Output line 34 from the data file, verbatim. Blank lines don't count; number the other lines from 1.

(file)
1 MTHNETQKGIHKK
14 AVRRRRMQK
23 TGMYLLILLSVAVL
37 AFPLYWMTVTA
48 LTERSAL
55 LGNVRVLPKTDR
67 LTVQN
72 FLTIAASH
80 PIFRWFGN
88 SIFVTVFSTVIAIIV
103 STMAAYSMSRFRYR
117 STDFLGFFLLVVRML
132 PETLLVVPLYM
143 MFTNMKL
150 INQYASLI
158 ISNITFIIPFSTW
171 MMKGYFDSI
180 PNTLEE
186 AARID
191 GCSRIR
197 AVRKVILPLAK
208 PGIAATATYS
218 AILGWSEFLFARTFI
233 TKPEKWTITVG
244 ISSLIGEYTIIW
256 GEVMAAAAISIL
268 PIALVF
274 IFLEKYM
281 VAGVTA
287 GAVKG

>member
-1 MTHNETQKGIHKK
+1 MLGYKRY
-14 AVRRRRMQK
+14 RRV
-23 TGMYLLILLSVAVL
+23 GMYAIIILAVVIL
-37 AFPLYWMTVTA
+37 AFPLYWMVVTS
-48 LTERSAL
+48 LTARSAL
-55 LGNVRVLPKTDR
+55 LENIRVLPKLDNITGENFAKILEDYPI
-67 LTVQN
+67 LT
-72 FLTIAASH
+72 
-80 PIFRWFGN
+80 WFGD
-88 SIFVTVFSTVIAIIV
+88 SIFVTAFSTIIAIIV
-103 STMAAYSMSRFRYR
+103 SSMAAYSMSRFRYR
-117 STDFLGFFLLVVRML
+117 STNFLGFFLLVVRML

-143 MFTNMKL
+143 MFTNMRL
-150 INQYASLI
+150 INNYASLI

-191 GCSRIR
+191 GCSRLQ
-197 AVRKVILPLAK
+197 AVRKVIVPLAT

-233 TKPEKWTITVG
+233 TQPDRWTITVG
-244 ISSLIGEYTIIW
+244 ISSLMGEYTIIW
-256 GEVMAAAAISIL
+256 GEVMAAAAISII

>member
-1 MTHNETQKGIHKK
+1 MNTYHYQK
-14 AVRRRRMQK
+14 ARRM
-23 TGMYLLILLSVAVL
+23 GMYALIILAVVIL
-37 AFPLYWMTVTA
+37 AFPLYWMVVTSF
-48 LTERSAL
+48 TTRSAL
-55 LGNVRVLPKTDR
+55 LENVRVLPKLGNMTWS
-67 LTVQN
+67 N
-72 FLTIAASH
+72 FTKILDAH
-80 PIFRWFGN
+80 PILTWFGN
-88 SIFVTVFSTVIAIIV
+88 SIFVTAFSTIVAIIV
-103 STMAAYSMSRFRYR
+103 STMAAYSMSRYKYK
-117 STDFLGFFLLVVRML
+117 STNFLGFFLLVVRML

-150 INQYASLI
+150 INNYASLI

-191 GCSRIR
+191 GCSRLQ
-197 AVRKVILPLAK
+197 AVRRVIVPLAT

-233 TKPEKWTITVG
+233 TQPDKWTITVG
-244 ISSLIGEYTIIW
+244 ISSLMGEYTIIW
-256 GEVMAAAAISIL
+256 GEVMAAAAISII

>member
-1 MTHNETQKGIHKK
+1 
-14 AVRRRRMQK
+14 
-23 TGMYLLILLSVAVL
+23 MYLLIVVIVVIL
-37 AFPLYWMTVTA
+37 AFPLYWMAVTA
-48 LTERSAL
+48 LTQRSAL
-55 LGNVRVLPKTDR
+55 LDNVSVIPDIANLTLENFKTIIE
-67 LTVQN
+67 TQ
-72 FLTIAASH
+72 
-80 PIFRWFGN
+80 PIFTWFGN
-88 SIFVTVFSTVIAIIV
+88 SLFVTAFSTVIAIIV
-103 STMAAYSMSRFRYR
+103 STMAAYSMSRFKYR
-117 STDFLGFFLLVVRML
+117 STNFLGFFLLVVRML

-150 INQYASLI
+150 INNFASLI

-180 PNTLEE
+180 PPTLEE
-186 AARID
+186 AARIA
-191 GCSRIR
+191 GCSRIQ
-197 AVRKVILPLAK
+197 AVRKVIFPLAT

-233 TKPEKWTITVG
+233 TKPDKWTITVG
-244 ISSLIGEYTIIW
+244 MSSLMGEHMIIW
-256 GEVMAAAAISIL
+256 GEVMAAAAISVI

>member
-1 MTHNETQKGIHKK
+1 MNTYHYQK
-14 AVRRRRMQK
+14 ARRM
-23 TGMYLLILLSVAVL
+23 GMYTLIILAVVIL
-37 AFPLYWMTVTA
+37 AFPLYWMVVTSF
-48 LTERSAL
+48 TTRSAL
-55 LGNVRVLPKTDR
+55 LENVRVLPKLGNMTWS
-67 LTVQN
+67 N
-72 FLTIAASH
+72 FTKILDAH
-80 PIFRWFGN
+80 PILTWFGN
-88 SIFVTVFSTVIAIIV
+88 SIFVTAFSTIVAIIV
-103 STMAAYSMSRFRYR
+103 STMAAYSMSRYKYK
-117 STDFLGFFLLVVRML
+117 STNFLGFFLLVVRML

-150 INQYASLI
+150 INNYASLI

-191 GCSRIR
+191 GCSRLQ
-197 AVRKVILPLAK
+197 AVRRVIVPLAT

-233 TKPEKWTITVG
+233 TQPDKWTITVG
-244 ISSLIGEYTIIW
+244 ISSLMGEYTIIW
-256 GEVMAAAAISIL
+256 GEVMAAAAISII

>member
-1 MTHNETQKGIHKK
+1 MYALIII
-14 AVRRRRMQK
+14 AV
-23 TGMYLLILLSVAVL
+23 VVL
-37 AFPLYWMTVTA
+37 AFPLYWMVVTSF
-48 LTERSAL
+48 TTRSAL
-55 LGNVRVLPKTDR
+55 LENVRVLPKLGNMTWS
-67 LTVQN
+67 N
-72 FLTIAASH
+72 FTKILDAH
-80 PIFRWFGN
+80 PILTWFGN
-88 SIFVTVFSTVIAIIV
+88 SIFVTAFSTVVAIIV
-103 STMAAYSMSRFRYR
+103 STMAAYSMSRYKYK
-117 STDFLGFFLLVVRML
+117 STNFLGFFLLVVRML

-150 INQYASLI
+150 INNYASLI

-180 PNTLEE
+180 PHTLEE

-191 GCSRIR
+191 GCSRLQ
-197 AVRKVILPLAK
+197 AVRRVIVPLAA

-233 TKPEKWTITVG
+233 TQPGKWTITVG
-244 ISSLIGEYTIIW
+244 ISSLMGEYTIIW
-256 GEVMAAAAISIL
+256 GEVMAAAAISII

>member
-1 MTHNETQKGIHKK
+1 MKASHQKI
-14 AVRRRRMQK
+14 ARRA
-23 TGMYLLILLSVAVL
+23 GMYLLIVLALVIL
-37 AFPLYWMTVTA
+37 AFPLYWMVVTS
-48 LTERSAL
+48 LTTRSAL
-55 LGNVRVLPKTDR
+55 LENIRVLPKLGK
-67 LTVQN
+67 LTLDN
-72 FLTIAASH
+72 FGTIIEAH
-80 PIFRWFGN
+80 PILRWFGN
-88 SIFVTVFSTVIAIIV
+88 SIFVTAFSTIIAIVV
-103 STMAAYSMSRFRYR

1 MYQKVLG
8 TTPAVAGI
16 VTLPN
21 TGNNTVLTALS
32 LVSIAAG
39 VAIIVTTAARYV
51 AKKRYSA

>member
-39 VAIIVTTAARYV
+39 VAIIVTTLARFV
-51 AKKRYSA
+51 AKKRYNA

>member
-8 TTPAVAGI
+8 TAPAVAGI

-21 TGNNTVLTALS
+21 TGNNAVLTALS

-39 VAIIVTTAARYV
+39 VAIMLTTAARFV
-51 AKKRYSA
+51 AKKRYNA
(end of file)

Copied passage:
-14 AVRRRRMQK